Reports also indicate that some students told an invigilator they felt uncomfortable about answering some of the questions but were assured it was confidential and their parents would not know their answers.
    However, a parent charged that the test could not be confidential when children had to write their names on the exam.
    It is understood that a principal at one of the schools involved has organised a meeting with the parents to shed light on the situation.

    Source: Nation


  50. “The questions at the centre of concern, to which the Ministry of Education had objected prior to the administering of
    the survey and which were inadvertently left in the paper, have been removed.”

    Min Ed should try to get copies of the test in all formats that they exist and destroy them.

    Min Ed needs to be firm and in control, don’t just object on item like these, firmly state if tests should be administered or not.


    • @Kiki

      A good observation. It is very disrespectful because of the frequency. Because of the repetitive nature of some commenters. On an on …


  51. There are some ads on youtube
    that say “Are you Gay”
    take this test to find out
    they are many unnecessary apps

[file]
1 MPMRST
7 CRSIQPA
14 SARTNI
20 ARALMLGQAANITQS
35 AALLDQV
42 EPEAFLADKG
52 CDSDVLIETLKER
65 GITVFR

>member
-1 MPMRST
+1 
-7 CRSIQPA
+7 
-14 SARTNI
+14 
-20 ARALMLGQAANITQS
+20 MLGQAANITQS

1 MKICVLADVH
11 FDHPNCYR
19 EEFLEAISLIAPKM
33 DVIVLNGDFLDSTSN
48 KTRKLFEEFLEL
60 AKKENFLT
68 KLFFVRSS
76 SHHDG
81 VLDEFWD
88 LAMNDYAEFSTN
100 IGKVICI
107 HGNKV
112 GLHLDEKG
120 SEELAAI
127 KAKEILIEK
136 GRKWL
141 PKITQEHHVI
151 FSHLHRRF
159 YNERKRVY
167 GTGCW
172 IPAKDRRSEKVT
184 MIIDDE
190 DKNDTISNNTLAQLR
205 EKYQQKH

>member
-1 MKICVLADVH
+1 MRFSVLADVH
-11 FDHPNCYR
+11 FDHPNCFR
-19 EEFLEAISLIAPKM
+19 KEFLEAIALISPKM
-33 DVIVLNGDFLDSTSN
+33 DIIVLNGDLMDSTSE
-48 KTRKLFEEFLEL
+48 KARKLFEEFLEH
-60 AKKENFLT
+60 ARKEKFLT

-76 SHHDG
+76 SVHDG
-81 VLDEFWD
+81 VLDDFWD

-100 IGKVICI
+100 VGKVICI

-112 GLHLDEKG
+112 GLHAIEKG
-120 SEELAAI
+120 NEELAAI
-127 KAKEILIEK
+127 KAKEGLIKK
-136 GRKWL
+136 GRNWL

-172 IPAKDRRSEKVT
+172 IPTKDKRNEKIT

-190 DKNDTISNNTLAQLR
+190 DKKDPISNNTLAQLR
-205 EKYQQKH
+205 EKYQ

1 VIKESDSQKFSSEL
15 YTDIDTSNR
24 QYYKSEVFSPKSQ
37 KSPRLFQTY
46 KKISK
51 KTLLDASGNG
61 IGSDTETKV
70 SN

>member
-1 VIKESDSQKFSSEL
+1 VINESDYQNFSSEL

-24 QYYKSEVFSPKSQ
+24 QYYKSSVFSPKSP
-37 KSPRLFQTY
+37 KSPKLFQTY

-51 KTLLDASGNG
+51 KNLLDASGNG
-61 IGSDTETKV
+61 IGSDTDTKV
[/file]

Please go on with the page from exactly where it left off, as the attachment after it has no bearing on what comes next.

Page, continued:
52. It would be useful and transparent if we could see a copy of the survey / questionnaire. But an escape clause would be to claim some kind of proprietary rights prevents sharing of the questionnaire.

    What became of those trucks that things used to fall off of? Even the trucks are partisan 😄

    We should hear in mind controls in the US or Europe are open weakened when outside of those regions. For those who like to point out it happen elsewhere add this to your mantra ‘if it can’t happen there, it shouldn’t happen here’


  53. Don’t water down the discussion.
    This involves the Min of Ed.
    It’s more than a Google search or random app.

    You are going down the click avenue..
    Less may be more. Too great a knowledge of IT may make a person lose contact with the bread and butter issue.


  54. “300 questions”
    That’s a lot of questions to give to 11-year old children.
    A good reporter would ask the following:
    (1) Were the question asked identical to those seen by the Min Ed
    (2) What area of ‘society’ was explored by these questions
    (3) Who will see the responses and the final report. GoRoB police officers (insert conspiracy here) or CIA officers in the US Embassy.
    (4) How long will this information be kept.
    (5) What was the (true) purposes of these questions and what will they be used for.


  55. The computer decides
    My brother completed some ESTA forms online for his family to travel to USA
    but inadvertently checked the wrong box for his daughter on the question
    “Are you a terrorist” and she was denied entry to USA so they had to cancel their trip